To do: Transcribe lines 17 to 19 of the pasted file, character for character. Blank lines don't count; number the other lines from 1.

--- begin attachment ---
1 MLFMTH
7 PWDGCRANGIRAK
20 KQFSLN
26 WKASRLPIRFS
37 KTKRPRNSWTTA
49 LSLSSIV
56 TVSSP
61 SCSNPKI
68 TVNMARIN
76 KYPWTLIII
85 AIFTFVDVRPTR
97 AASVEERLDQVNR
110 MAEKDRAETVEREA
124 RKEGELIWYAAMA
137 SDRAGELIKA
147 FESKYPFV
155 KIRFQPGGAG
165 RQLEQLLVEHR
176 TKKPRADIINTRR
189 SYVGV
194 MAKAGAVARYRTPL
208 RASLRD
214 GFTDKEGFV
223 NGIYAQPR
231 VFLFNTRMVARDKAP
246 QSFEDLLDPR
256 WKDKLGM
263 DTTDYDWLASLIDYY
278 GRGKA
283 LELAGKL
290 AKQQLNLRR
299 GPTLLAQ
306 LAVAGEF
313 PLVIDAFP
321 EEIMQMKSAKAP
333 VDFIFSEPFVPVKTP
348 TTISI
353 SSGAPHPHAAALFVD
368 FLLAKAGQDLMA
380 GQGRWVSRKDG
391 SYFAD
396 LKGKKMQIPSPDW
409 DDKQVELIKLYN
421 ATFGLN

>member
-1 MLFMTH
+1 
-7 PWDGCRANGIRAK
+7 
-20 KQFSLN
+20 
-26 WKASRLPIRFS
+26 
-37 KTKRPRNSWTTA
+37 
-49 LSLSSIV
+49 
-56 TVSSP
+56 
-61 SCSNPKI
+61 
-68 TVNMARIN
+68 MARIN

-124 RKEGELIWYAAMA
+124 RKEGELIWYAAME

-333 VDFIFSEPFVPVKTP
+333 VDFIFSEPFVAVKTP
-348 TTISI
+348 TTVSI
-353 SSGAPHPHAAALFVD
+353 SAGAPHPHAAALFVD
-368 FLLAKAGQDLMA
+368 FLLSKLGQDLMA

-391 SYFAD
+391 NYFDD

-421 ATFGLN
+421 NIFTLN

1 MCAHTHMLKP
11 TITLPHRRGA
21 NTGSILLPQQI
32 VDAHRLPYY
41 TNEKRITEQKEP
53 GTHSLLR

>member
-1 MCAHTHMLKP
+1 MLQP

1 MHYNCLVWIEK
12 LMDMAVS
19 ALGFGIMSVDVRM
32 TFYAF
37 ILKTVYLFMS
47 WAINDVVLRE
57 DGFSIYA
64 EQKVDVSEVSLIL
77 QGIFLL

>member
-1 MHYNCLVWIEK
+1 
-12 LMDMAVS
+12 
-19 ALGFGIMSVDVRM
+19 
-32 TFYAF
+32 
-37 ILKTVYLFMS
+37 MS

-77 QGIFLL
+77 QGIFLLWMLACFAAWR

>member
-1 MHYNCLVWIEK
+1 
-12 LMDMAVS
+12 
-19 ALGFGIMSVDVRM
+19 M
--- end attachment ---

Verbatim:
155 KIRFQPGGAG
165 RQLEQLLVEHR
176 TKKPRADIINTRR